Supracondylar humeral fractures in children: current concepts for management and prognosis

Jaime Zorrilla S. de Neira, Alfonso Prada-Cañizares, Rafael Marti-Ciruelos, Juan Pretell-Mazzini

Research output: Contribution to journalReview articlepeer-review

33 Scopus citations


Supracondylar humeral fractures are the most common elbow fractures in children and represent 3 % of all paediatric fractures. The most common cause is a fall onto an outstretched hand with the elbow in extension, resulting in an extension-type fracture (97–99 % of cases). Currently, the Gartland classification is used, which has treatment implications. Diagnosis is based on plain radiographs, but accurate imaging could be limited due to patient pain. Based on fracture type, the definitive treatment could be either non-operative (type I) or operative (type III/IV); however, when handling type II fractures controversy remains. Neither pin configuration have shown higher efficacy over the other. Complications are ~1 %, the most common being pin migration, with compartment syndrome as the most devastating. Overall, functional outcomes are good, and physical therapy does not appear to be necessary.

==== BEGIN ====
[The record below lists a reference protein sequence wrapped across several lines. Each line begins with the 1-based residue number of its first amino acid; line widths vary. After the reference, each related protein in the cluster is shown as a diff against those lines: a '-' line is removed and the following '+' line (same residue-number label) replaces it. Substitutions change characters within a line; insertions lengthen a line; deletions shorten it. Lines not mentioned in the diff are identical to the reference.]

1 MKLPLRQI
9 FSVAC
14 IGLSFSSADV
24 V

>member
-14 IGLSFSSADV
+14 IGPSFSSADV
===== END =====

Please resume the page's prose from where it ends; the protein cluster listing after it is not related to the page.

Original languageEnglish (US)
Pages (from-to)2287-2296
Number of pages10
JournalInternational Orthopaedics
Issue number11
StatePublished - Nov 1 2015


  • Anterior humeral line
  • Baumann angle
  • Compartment syndrome
  • Infection
  • Pin configuration
  • Pin migration
  • Supracondylar humeral fractures

ASJC Scopus subject areas

  • Surgery
  • Orthopedics and Sports Medicine


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